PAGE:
Why College Doesn’t Have to Happen at 18

I grew up with an older brother who always had a plan for his life. At 4, he knew that he wanted to work for NASA and by 5, he had his 30-year plan figured out. He always knew what college he wanted to go to and what to major in and what career choices to make. Even when his life plan fell apart, he made a different plan just so he could make a new life plan.

I’m the polar opposite. When I was four, I was really good at coloring and loved Disney movies, so my mom would always talk to me about becoming an animator. That was my plan for a few years. Until I decided that I wanted to design roller coasters and become an Imagineer. Then I decided that I wanted to be a wedding planner. Then I decided that being a nurse would be fun. Then I debated teaching for a while. I’m 21, I’ve graduated college, all of those career paths still sound fun to me, and I still have no idea what I’m doing with my life.

When I enrolled in college, I went to orientation with the idea that I was going to double-major in English and Engineering. I had always excelled at math in high school, and I really loved to write. I figured that I’d do one thing that I loved and one that would give me job security. At orientation, my freshman advisor told me that I wasn’t allowed to sign up for classes until I chose one or the other. I argued with her for a while, but she just kept saying that they were too different, and I would never be able to handle it.

I finally gave in and chose English because I’d always heard people say that you should choose what you love over what you’re good at if you want to live a happy life. Then, two years later when I graduated (Joke’s on you, Iowa! I probably would’ve given you 4 years of tuition if you would’ve just let me double major!), I had no idea what I was going to do with my English degree.

It’s been six months, and I’m still lost. I’ve spent the last six months incessantly calling my mom to discuss career moves. We’ve talked nursing school, med school, education degrees, and MFA programs until we were blue in the face. And guess what? I still have no idea. None. Absolutely no idea what I’m going to do. Currently, I’m a representative for Mutual of Omaha, I babysit a couple times a week, and I just got a Social Media Marketing internship with Bridesmaid for Hire.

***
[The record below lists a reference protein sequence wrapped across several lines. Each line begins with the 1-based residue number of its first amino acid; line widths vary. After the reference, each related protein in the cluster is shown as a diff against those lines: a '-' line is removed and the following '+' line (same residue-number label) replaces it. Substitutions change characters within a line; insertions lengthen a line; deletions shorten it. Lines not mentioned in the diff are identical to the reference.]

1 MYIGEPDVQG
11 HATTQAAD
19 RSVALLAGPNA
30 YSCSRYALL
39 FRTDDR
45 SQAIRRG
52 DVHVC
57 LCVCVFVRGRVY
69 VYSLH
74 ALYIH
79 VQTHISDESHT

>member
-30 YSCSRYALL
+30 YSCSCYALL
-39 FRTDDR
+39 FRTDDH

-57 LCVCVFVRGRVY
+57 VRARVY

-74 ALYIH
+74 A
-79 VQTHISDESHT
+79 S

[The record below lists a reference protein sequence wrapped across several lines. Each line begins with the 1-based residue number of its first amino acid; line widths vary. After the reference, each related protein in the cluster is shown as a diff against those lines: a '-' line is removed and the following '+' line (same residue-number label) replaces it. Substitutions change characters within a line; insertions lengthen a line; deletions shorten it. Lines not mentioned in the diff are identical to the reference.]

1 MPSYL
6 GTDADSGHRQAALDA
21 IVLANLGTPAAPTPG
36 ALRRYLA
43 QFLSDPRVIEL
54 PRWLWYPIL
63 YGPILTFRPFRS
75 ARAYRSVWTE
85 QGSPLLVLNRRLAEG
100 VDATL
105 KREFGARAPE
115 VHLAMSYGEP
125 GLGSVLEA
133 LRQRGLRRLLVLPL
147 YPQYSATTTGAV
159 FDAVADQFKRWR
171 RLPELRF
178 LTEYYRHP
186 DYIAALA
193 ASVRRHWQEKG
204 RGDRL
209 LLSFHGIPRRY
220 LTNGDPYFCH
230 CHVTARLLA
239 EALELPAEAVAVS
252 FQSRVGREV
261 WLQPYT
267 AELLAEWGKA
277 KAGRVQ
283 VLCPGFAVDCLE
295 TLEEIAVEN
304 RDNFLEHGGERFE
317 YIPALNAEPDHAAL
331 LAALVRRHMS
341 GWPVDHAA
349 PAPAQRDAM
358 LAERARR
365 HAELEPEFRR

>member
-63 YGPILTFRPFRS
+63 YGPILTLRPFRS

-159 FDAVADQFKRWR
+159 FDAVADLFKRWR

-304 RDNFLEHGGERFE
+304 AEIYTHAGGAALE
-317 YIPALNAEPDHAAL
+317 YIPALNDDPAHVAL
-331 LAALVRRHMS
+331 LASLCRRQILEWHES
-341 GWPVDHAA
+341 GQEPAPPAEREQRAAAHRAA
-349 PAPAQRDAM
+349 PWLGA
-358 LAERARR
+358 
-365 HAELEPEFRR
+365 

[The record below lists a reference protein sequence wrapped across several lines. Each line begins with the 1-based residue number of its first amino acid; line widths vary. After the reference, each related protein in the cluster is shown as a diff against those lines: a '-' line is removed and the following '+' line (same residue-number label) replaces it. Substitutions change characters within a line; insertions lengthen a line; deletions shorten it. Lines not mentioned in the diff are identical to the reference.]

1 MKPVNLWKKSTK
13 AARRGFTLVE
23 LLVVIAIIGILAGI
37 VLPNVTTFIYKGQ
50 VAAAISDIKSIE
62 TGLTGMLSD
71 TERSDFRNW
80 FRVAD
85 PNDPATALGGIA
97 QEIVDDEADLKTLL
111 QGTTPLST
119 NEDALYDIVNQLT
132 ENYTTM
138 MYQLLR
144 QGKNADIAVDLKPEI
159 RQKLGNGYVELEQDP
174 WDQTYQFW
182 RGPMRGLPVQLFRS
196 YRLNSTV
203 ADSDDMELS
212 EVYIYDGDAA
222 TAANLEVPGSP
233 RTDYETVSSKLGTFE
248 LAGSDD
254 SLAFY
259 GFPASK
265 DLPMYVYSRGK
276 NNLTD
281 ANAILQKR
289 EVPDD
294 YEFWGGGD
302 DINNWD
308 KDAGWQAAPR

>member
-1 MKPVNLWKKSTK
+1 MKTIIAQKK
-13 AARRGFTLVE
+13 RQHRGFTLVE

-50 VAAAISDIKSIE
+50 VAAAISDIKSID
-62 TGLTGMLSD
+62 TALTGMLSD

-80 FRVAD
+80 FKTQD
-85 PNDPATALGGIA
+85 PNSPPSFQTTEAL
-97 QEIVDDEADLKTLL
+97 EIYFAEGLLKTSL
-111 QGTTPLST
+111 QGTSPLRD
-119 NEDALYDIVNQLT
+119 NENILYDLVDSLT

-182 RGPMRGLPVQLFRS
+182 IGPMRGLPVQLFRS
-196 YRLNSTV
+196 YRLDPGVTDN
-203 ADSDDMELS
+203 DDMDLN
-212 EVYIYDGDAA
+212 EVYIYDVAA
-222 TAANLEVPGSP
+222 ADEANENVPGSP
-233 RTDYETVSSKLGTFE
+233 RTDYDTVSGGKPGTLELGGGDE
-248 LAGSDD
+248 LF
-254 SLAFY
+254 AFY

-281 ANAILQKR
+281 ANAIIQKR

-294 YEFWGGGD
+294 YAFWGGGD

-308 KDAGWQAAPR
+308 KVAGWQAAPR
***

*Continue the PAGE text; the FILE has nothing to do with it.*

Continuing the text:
I’ve applied for tons of different jobs in tons of different industries. I’ve gone on multiple nanny interviews and was actually offered three different positions. I became a resident of Washington in case I want to go back to school. And I’ve spent most of my time regretting my English degree.

Obviously a lot of this has to do with my own indecisive nature, but I also think that it has to do with the culture in America. I never considered not going to college right away, not for even one second. It never even crossed my mind, and honestly, it never felt like an option. The only option that I thought I had was to go to college and pick a major. I blame 21st Century America for that.

I should’ve never gone to college right away. That’s not to say that college was a mistake, but it is to say that I should’ve taken some time off and figured out what the heck it is that I want to do with my life. Just because everyone seems to go to college at 18, doesn’t mean that has to be your plan. It’s okay to wait a few years. I didn’t know how many nanny positions are constantly available in big cities. I wish someone would’ve told me to move away, find a nanny position, and figure it out before I ever enroll in a college that’s going to put me in debt for what feels like the rest of my life.

My social media feeds are constantly filled with high school and college students who are complaining about family members asking things like: “Where are you going to college?” “What are you majoring in?” “What do you want to do with your major?” “What’re you going to do after college?” “What’s your plan?”

And I’m here to tell you, you don’t have to answer and act like you have everything figured out. There are some kids who grow up and always know what they want to do, and they should pursue that. They should go to college right away, and they should fulfill their life plan. But that’s not how everyone is wired, and that’s okay.

If there’s one thing that I wish that I could tell every high school senior in America, it’s that it’s okay to not have any idea what you want to do with your life. If you don’t know where you want to go to college or what you want to major in or what career you want to choose, that’s okay. Just slow down, take some time, and figure it out. Forcing every single 18-year-old in America to make career decisions that are going to affect the rest of their life when they still don’t understand how taxes work is crap.

I still wish that I was like my older brother and had everything figured out. I think we all wish that, but that’s not the case. Someday, I’ll have everything figured out, but that’s not today, and that’s okay. It took me a long time to learn that, and I just wish that someone would’ve told me when I was 18 and confused.

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2 thoughts on “Why College Doesn’t Have to Happen at 18

  1. You are wise beyond your years, Ms. Kaelly! I am proud to know you and look forward to the amazing things you will do in your life. From someone who is struggling to pay off a mountain of college debt that I won’t even finish before I die, thank you!

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